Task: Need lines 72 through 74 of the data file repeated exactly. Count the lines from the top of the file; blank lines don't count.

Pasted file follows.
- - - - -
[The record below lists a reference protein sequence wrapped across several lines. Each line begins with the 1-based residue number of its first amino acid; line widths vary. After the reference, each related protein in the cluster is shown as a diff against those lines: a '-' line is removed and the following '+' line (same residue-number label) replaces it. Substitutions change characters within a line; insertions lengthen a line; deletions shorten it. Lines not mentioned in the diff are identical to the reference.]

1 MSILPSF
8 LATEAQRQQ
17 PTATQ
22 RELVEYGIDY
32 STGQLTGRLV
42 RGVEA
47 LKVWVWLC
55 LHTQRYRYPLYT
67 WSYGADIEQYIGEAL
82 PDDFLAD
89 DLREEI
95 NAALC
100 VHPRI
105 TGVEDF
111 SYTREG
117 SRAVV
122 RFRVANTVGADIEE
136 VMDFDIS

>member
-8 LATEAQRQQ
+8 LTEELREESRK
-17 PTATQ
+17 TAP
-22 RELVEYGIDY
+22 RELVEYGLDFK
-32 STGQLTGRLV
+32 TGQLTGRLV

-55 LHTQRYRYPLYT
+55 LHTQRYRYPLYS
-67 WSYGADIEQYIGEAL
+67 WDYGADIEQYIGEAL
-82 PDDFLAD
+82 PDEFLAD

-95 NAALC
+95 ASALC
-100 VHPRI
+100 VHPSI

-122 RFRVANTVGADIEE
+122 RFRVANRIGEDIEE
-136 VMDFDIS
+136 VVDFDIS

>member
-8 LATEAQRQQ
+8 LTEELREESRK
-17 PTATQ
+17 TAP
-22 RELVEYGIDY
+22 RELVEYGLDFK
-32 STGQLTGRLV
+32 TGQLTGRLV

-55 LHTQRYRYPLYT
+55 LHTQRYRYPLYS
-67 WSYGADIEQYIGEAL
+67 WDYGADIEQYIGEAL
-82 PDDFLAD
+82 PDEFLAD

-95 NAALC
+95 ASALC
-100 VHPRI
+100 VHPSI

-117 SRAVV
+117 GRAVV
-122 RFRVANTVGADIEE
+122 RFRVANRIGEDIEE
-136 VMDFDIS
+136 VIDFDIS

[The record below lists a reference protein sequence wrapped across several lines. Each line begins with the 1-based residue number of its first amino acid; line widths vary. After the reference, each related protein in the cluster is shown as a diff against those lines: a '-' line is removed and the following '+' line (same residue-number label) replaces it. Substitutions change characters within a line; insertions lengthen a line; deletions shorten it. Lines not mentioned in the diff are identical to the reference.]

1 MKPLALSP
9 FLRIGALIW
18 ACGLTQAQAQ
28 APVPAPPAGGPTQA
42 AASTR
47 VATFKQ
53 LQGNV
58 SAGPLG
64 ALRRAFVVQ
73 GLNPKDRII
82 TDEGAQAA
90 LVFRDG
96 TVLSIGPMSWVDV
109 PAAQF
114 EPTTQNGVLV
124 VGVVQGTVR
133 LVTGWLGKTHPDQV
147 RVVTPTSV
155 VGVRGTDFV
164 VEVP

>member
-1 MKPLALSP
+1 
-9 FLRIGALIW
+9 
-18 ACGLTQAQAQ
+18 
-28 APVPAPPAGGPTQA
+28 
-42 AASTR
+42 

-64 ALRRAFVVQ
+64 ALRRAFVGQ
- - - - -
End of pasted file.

28 APVPAPPAGGPTQA
42 AASTR
47 VATFKQ